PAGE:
FX’s American Horror Story
Season 4, Episode 2: “Massacres and Matinees”
Directed by Alfonso Gomez-Rejon
Written by Tim Minear
* For a review of the previous episode, “Monsters Among Us” – click here
* For a review of the next episode “Edward Mordrake: Part 1” – click here
Some of the sweeping shots of the carnival itself, such as the opening shot of “Massacres and Matinees,” really remind me of certain scenes in HBO’s Carnivale. Great look and feel.
This episode begins with a news report of a missing policeman. Of course, he was buried, dead, by the freaks – led by Jimmy Darling (Evan Peters) – at the end of the first episode. Everyone is on edge, naturally. Things get even worse once two more detectives show up poking around, they advise Elsa Mars (Jessica Lange) a curfew will be put in place, which effectively poises to ruin her business.
Bette and Dot Tattler (Sarah Paulson) find themselves called into the mix. The police are very interested in her, the entire band of freaks, and in plain language make it clear to Elsa they’ll be regulars around their neck of the woods.
Twisty the Clown (John Carroll Lynch) is up to more murderous fun again. In a shop full of toys, Halloween decorations, and so on, he hides as a clerk looks for his boss. When the clerk does find him, only a head, Twisty stabs him through the back of the neck, piercing his throat. A pretty unsettling scene and then it turns into a bloody, nasty little mess for a minute.
Back at the carnival, Jimmy’s having a harder time than anyone else dealing with what happened to the cop. He was the one who killed the man, after all. Back at the hole, he tells Paul (Mat Fraser) and Amazon Eve (Erika Ervin) how he feels back, worrying the man may have had a family and children. They tell him he had no choice, it had to happen. Meanwhile, they’ve got to transplant the body somewhere else with all the cops and their heat sniffing around.
Good thing, too. Eve spies the man’s badge in the dirt. That could’ve certainly caused a few problems down the line.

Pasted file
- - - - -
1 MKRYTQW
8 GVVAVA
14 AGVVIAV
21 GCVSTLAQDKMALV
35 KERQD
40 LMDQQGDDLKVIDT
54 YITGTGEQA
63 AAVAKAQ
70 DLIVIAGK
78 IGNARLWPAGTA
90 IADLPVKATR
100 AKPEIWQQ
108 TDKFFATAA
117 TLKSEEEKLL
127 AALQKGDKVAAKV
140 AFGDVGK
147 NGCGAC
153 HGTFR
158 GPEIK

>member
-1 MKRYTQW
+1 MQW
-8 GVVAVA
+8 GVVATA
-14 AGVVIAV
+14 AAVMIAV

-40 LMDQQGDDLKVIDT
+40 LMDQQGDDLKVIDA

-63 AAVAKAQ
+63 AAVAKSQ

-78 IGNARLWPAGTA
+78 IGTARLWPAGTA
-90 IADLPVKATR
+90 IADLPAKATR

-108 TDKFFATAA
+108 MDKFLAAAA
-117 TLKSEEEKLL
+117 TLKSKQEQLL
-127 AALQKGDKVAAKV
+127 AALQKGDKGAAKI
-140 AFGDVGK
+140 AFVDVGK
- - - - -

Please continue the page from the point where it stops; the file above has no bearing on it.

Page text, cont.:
Worse than any of them at the show – by FAR – is rich boy Dandy Mott (Finn Wittrock). I mean, the guy has a little baby’s bottle made of crystal he drinks from, it has a gold cover over the nipple. Fuck this guy. Worse than that, if you can imagine it, is the way his mother Gloria (Frances Conroy) cleans up his messes and caters to his every whim. Then their maid Dora (Patti LaBelle) tries not to lose her mind in the middle of it.
Things get thicker in the plot of Ethel Darling (Kathy Bates). Once a new performer named Dell Toledo (Michael Chiklis) and his wife Desiree Dupree (Angela Bassett) show up, everything changes a little. Elsa eventually agrees to take them on: not only is Dell a strongman, a good one at that albeit a terribly troubled one, Desiree has got lots going on under the hood with a set of male and female genitals + three breasts. It takes some convincing, but Elsa goes with their talent, despite any suspicions.
We come to discover Dell and Ethel were together at one time. In fact, Dell is a father to Jimmy. But he’s only there to capitalise. He reveals to Ethel, who is not impressed with his showing up to the carnival at all, Elsa has hired him on as security for their show and grounds. Lots of good tension already between these two, plus Bates and Chiklis in scenes together? The chemistry is there already, now let’s watch this one play out!
Dandy even ends up at the freak show asking to be taken in. He believes himself to be a freak, like them, only on the inside. Jimmy tries talking some sense into him; wouldn’t you like normal hands instead of flippers? It’s sort of offensive to someone like Jimmy if a ‘normal’ guy like Dandy walks in claiming to know what it’s like to be an outcast as they’ve been. He’s tossed aside. Spoiled little brat he is, Dandy loses his mind and smashes his face off the steering wheel in his car.
Luckily back home in the mansion, Gloria, mother dearest, has picked up a clown for Dandy, so they can play together. Best part? It’s Twisty; she’d found him wandering along the road. I’m sure those two have a lot in common. That’s not at all a joke, Dandy is clearly a budding psychopath.
Bette and Dot are being touted as the headliners of Elsa’s show, though, she would much prefer to be deemed the star. Only problem being neither of them are particularly brimming with talent. At least not until Jimmy is able to draw out a beautiful voice from Dot.